“Everyone seems to be against former Gov. Eliot Spitzer except the voters, especially black voters.”
The words spoken by Maurice Carroll, director of the Quinnipiac University Polling Institute, sent shock waves through the city’s Democratic circles on Aug. 14.
The poll released that day found that Spitzer, who resigned his office in disgrace in 2008, had a 56-37 lead over Manhattan Borough President Scott Stringer among likely Democratic voters in the Sept. 10 primary — this despite all of Spitzer’s personal issues and his virtual last-minute entry into the race.
But published reports in the New York Post and elsewhere are saying that what has the city’s Stringer-backing Democratic establishment more than a little bit concerned is how well Spitzer is polling among African-American voters, with a commanding 68-21 lead.
Perhaps the only person taking the news in stride is Spitzer himself.
“I’m not surprised — I’m polling ahead in a lot of places,” he told the Queens Chronicle. “I think the only reason it’s in the news is because I have that support.”
The Quinnipiac numbers bear him out. Spitzer was leading among men by 58 to 37; women 54 to 36 percent. Stringer leads among white voters by 53 to 43.
An unscientific poll conducted by the Queens Chronicle among African-American voters found most either declining to comment or saying they were not following the race.
But those who did respond tended to reinforce both candidates’ negatives — Spitzer’s past scandals while in office; and Stringer’s lack of broad name recognition.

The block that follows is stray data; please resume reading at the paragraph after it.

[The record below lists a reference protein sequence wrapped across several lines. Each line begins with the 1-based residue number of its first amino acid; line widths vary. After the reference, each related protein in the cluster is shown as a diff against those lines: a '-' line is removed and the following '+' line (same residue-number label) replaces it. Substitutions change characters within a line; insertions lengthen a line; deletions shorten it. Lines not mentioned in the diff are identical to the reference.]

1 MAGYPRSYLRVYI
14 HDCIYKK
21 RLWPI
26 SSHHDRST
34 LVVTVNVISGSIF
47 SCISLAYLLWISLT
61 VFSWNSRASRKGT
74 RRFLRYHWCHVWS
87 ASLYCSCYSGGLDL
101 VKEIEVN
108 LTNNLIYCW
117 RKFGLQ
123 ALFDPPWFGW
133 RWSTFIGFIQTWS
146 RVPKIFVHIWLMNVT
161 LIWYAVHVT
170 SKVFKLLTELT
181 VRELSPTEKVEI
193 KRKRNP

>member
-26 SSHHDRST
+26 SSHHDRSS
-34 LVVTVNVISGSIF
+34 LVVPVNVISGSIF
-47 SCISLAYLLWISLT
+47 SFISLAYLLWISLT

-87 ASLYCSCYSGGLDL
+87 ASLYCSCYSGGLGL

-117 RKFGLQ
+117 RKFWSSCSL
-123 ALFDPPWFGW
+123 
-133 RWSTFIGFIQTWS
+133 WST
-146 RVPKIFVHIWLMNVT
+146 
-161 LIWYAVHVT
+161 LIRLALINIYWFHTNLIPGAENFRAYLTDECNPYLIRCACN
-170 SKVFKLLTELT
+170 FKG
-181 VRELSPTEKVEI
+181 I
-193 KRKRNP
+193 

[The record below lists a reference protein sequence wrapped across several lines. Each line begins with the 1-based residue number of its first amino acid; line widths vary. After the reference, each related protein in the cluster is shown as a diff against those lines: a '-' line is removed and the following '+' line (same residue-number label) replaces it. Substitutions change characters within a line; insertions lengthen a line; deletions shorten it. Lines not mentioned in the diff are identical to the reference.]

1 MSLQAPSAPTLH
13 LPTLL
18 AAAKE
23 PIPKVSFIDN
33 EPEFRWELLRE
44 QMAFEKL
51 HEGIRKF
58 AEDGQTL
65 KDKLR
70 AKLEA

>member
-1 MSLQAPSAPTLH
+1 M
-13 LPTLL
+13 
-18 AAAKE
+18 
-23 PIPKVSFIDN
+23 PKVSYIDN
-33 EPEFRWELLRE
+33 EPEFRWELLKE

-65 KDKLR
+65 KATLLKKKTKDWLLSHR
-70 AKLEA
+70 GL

Roslyn Powell of Jamaica said she is backing Stringer on Sept. 10.
“Spitzer has too much baggage,” she said.
“Stringer has been around a long time. He doesn’t need to scream, isn’t loud or boisterous. He just gets the job done.”
If there was one place where Stringer should be able to count on name recognition, it should be Manhattan, which he represented in the state Assembly before serving as borough president the last eight years.
But Manhattan resident James Mayo, speaking at the Archer Avenue bus and subway hub, said he is leaning toward Spitzer.
“I remember Spitzer’s problems,” he said. “But I don’t know what Scott Stringer has done.”
The Post has reported that Stringer has hired a pair of political heavyweights from the African-American community — Patrick Jenkins, who is an associate of Congressman Gregory Meeks (D-Queens and Nassau), and Kevin Wardally, who is close with Gov. Cuomo.
The Post also is reporting that former Mayor David Dinkins, Congressman Charles Rangel and former state comptroller Carl McCall are endorsing Stringer.
So is former Gov. David Patterson, who was Spitzer’s lieutenant governor and became the state’s first African-American governor upon his resignation.
Spitzer, who served two terms as the state’s attorney general before being elected governor, resigned the state’s top office after only 13 months. He was caught up in a prostitution scandal, and was alleged to have used the state police to gather information on political enemies. State and federal investigations led to no charges being filed against him.
The poll found 23 percent of Democrats say Spitzer’s behavior disqualifies him; 44 said it is an issue but does not disqualify him; and 23 said it is not an issue.